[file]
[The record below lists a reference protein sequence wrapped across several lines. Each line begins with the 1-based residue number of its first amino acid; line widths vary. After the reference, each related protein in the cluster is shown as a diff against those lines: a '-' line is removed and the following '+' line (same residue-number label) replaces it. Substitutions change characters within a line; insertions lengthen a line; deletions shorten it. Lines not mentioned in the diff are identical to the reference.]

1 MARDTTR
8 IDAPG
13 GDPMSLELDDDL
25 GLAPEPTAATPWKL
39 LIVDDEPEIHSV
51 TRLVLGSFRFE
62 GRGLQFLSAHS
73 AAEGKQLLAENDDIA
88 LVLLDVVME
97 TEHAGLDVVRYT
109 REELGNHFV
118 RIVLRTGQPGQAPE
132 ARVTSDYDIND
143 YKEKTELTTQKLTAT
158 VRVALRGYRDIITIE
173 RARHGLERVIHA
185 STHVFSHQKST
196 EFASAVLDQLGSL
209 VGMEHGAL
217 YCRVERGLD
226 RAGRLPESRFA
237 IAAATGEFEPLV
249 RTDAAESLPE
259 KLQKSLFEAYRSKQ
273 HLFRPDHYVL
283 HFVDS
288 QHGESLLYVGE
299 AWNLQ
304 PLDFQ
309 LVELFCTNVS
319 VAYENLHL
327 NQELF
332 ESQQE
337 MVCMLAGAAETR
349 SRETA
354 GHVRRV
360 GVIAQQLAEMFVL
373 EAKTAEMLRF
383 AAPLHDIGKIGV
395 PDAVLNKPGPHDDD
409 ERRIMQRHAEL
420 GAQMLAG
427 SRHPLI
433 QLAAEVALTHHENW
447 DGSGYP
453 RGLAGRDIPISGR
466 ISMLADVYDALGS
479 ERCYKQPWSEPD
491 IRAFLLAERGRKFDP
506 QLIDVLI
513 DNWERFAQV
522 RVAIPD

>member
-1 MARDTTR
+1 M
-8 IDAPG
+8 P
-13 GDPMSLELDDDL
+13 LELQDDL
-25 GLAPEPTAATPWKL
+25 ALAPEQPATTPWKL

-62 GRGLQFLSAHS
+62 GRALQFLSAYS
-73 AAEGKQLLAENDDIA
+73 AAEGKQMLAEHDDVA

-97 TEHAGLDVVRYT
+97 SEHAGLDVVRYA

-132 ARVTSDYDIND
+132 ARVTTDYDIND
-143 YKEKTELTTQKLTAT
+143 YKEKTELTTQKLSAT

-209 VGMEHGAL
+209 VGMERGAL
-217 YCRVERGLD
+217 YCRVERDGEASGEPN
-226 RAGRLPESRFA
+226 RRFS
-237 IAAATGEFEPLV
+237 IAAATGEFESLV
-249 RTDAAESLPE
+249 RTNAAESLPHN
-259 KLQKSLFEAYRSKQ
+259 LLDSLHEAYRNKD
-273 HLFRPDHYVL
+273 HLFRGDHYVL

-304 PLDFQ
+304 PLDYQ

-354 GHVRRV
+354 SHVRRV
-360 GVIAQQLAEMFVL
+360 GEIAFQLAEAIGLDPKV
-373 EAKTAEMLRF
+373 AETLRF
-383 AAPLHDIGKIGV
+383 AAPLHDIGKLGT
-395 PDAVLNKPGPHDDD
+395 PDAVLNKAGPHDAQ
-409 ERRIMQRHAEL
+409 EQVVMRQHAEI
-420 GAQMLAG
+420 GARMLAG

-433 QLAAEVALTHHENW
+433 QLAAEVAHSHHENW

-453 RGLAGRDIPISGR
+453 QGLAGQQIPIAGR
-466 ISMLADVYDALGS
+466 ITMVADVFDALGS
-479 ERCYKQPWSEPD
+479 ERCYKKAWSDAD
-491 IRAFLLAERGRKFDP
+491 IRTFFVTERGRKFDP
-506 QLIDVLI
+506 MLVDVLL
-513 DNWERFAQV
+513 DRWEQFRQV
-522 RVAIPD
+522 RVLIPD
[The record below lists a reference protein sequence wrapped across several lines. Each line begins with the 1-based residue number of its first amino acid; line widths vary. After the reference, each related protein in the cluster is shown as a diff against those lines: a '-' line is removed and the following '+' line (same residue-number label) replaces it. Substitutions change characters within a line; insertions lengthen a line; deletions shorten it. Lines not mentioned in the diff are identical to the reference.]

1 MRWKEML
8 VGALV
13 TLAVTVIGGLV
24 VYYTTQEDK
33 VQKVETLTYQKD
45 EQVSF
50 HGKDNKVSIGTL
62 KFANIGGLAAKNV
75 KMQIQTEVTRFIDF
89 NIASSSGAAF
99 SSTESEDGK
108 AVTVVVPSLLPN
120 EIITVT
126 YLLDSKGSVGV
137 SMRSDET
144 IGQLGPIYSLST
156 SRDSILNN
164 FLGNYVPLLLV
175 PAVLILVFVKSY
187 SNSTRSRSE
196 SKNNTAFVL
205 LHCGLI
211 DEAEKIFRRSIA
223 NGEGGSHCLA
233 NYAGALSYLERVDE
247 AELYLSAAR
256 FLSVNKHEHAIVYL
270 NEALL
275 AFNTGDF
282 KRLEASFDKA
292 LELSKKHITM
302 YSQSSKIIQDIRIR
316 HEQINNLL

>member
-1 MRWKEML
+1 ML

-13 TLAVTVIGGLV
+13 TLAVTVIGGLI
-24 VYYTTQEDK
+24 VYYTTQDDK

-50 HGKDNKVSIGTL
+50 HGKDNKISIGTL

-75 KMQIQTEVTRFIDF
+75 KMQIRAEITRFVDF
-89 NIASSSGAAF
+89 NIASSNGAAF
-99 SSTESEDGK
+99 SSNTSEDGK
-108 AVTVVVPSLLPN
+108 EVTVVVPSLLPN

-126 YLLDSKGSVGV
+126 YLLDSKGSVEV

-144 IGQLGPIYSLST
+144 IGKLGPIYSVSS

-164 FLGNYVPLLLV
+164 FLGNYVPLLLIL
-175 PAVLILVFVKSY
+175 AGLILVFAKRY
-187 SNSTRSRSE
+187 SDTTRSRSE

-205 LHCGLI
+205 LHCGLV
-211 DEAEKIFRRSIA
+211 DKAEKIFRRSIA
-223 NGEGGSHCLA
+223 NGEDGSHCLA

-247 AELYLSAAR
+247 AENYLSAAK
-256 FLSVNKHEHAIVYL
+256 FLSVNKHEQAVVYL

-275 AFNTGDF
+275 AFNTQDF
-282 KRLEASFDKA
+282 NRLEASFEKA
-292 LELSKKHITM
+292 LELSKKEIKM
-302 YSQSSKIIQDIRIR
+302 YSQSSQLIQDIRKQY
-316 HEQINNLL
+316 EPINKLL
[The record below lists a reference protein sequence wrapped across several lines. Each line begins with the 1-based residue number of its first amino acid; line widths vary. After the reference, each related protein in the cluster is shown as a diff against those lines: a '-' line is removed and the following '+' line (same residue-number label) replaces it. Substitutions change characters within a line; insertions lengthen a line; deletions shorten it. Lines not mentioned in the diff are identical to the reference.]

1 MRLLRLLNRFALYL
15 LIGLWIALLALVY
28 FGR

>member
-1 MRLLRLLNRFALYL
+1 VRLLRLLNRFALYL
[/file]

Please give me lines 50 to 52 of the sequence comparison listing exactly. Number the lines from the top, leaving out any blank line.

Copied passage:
491 IRAFLLAERGRKFDP
506 QLIDVLI
513 DNWERFAQV